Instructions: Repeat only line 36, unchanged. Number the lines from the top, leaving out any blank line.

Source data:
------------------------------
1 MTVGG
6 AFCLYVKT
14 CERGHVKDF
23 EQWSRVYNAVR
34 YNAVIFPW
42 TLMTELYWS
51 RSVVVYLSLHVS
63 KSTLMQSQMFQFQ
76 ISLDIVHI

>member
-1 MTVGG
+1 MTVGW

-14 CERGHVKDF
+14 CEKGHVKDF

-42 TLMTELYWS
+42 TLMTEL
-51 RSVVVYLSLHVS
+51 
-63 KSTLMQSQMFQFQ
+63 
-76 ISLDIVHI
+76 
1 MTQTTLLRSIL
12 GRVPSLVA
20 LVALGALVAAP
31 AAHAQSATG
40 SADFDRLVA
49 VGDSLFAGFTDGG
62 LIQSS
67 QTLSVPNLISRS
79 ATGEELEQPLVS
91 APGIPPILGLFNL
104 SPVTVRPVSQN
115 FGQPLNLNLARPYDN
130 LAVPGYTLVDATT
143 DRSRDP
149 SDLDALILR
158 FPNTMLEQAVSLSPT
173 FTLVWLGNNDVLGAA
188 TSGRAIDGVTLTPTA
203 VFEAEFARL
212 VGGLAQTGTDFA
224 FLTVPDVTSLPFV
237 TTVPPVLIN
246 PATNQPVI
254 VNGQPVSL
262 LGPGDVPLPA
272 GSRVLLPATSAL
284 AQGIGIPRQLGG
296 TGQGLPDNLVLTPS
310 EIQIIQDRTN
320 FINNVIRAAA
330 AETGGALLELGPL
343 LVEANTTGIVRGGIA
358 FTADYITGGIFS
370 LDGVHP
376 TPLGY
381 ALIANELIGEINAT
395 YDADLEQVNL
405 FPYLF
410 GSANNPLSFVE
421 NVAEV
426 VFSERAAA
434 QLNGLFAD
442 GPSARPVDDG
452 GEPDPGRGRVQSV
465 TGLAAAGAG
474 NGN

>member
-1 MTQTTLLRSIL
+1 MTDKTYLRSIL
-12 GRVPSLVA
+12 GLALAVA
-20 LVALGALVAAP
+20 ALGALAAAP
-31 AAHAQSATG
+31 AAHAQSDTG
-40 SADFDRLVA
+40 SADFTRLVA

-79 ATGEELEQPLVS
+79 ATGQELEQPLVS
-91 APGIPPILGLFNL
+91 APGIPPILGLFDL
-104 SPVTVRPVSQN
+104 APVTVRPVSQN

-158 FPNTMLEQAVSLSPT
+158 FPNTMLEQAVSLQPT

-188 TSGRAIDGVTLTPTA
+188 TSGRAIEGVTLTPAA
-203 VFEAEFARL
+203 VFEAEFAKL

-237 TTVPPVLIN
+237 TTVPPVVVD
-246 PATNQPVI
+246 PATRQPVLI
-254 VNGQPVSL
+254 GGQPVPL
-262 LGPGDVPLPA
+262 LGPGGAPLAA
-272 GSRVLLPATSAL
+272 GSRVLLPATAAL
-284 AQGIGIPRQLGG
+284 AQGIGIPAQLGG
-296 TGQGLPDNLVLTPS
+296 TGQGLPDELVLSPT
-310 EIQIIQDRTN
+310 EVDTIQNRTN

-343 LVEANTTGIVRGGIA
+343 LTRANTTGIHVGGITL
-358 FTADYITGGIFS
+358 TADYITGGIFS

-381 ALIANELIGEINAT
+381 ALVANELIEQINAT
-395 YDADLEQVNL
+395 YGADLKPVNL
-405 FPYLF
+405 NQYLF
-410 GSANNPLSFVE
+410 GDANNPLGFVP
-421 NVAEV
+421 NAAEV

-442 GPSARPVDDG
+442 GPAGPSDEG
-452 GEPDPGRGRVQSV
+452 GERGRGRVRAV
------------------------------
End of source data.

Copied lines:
143 DRSRDP